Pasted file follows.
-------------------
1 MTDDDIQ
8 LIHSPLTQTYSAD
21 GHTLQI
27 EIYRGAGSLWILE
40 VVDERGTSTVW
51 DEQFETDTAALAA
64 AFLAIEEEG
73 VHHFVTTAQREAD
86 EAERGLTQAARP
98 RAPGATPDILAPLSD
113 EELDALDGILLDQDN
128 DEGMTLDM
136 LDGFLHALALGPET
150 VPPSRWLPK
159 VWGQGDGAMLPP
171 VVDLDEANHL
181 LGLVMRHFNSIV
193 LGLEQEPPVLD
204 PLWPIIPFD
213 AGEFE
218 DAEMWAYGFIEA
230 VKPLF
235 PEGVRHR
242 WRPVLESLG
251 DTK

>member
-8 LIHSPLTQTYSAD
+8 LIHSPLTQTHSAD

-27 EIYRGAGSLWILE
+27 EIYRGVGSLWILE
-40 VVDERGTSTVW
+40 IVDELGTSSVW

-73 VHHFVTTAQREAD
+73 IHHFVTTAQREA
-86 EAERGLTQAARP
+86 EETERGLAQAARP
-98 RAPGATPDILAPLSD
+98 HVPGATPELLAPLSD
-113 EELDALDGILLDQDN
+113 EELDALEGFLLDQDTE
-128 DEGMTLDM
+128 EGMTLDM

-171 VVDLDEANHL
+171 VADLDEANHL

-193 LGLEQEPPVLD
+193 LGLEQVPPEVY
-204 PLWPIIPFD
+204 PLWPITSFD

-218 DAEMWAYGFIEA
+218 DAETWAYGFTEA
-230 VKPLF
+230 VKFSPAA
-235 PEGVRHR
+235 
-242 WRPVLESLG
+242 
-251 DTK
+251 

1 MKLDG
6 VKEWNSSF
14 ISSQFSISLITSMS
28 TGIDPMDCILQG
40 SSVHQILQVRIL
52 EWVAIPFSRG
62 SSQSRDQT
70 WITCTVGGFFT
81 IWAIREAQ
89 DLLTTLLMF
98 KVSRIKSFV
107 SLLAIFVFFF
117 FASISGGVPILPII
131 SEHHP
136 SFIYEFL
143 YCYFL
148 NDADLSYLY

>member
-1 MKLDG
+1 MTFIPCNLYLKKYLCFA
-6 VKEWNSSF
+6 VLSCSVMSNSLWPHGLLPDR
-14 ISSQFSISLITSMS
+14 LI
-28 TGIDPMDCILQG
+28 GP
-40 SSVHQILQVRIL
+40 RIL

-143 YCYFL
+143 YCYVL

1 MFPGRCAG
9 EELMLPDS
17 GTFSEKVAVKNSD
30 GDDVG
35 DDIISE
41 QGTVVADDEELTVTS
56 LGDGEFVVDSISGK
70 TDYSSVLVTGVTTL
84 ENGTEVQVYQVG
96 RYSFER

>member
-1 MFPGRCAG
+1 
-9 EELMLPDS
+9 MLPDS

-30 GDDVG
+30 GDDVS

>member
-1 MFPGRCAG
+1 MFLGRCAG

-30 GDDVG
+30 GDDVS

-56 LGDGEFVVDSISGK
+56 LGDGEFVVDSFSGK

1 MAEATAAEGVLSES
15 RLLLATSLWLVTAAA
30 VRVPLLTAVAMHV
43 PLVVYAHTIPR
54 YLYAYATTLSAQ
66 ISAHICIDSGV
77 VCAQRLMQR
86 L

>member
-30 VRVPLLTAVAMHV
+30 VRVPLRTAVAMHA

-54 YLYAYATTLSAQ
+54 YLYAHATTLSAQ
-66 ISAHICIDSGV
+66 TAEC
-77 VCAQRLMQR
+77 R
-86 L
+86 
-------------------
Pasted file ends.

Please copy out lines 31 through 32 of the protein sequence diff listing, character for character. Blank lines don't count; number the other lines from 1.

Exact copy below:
-40 VVDERGTSTVW
+40 IVDELGTSSVW